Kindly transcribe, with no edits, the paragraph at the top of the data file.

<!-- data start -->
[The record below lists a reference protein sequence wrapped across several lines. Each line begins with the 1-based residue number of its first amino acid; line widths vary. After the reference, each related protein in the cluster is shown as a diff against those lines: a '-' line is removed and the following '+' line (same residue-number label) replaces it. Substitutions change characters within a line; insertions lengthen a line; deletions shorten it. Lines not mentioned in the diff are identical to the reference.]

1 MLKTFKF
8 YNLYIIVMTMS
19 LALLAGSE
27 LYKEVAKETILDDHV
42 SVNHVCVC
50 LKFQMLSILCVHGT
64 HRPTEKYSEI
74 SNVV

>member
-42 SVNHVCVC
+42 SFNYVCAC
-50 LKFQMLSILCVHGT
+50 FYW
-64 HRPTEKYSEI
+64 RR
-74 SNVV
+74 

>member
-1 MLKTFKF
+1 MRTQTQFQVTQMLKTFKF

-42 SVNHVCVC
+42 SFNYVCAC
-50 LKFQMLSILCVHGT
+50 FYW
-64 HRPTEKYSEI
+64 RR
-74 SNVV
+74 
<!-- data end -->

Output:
[The record below lists a reference protein sequence wrapped across several lines. Each line begins with the 1-based residue number of its first amino acid; line widths vary. After the reference, each related protein in the cluster is shown as a diff against those lines: a '-' line is removed and the following '+' line (same residue-number label) replaces it. Substitutions change characters within a line; insertions lengthen a line; deletions shorten it. Lines not mentioned in the diff are identical to the reference.]